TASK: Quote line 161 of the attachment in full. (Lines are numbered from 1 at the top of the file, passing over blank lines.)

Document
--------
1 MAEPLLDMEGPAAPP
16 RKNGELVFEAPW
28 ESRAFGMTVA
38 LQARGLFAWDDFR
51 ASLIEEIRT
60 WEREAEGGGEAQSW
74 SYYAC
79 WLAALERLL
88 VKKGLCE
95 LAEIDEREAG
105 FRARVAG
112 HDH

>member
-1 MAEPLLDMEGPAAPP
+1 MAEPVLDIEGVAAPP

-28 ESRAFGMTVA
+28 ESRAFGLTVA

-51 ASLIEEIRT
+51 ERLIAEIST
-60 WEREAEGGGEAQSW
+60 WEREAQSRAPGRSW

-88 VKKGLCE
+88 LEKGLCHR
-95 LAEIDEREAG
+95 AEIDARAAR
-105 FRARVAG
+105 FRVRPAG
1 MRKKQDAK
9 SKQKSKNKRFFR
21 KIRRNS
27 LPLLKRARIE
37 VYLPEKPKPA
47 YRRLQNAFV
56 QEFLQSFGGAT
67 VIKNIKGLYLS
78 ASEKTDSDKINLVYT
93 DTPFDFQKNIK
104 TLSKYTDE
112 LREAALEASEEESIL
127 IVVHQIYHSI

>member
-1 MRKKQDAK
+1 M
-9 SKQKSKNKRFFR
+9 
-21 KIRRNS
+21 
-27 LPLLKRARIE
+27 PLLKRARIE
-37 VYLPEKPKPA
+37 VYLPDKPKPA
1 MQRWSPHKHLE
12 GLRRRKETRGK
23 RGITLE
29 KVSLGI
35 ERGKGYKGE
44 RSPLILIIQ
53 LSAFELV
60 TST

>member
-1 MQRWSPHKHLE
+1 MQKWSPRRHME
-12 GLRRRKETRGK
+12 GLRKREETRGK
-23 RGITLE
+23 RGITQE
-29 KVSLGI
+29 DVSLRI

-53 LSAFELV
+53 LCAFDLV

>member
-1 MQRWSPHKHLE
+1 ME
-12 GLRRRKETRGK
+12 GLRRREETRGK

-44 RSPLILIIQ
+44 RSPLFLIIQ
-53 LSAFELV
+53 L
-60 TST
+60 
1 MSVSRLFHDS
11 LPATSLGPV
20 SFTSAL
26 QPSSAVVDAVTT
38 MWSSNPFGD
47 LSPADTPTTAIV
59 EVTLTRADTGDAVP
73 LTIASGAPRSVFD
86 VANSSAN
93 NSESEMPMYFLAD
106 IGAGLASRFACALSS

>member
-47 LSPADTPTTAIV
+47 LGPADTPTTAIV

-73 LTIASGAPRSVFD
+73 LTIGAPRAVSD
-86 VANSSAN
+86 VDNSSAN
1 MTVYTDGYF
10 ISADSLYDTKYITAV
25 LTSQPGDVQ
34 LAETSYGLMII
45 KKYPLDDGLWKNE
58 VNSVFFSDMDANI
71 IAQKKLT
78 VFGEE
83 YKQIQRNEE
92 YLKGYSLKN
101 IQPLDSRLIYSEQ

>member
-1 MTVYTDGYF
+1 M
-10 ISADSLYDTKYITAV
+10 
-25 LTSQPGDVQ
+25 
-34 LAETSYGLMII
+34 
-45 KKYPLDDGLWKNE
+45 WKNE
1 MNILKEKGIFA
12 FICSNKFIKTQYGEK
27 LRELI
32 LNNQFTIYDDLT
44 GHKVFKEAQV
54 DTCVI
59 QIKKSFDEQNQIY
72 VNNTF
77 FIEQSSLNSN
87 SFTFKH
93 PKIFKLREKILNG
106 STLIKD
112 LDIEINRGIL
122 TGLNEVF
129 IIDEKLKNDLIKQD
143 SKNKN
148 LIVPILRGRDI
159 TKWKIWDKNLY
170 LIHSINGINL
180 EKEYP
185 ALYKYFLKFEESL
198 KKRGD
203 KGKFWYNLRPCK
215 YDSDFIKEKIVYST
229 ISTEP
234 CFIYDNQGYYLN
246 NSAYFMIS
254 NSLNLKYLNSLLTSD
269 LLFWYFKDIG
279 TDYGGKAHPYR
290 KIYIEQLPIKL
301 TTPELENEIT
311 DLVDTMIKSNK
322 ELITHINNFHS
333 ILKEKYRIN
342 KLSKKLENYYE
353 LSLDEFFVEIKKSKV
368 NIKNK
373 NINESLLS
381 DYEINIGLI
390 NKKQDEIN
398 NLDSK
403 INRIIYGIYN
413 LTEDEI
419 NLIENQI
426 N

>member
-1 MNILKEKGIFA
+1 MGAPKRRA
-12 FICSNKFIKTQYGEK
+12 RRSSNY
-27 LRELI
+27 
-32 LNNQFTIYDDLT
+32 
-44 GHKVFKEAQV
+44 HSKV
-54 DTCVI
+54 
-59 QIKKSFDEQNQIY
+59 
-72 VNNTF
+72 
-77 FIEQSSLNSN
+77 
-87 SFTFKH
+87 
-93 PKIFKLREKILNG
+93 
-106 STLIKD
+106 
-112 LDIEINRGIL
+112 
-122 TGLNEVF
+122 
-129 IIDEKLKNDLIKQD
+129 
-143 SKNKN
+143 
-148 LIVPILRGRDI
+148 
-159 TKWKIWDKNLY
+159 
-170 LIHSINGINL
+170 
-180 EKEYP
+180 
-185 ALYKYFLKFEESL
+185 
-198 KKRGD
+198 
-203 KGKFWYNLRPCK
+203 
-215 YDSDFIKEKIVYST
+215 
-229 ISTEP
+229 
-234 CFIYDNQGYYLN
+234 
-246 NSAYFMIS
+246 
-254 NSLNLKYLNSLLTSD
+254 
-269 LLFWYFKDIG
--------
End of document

381 DYEINIGLI